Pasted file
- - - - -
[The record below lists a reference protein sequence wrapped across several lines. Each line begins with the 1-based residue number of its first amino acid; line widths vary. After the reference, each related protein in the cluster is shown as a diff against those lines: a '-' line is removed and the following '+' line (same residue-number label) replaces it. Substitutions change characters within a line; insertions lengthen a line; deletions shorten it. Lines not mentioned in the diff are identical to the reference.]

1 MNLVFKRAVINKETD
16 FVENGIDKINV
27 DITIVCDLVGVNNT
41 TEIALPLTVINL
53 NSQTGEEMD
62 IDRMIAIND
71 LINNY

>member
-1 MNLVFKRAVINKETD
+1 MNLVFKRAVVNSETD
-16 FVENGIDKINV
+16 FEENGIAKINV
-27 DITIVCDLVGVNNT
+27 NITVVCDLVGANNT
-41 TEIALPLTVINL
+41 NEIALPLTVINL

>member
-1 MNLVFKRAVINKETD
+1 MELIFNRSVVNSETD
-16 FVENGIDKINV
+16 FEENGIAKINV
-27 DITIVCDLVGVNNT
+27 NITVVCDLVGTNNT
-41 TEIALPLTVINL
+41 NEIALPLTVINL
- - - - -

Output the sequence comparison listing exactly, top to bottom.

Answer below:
[The record below lists a reference protein sequence wrapped across several lines. Each line begins with the 1-based residue number of its first amino acid; line widths vary. After the reference, each related protein in the cluster is shown as a diff against those lines: a '-' line is removed and the following '+' line (same residue-number label) replaces it. Substitutions change characters within a line; insertions lengthen a line; deletions shorten it. Lines not mentioned in the diff are identical to the reference.]

1 MNLVFKRAVINKETD
16 FVENGIDKINV
27 DITIVCDLVGVNNT
41 TEIALPLTVINL
53 NSQTGEEMD
62 IDRMIAIND
71 LINNY

>member
-1 MNLVFKRAVINKETD
+1 MNLVFKRAVVNSETD
-16 FVENGIDKINV
+16 FEENGIAKINV
-27 DITIVCDLVGVNNT
+27 NITVVCDLVGANNT
-41 TEIALPLTVINL
+41 NEIALPLTVINL

>member
-1 MNLVFKRAVINKETD
+1 MELIFNRSVVNSETD
-16 FVENGIDKINV
+16 FEENGIAKINV
-27 DITIVCDLVGVNNT
+27 NITVVCDLVGTNNT
-41 TEIALPLTVINL
+41 NEIALPLTVINL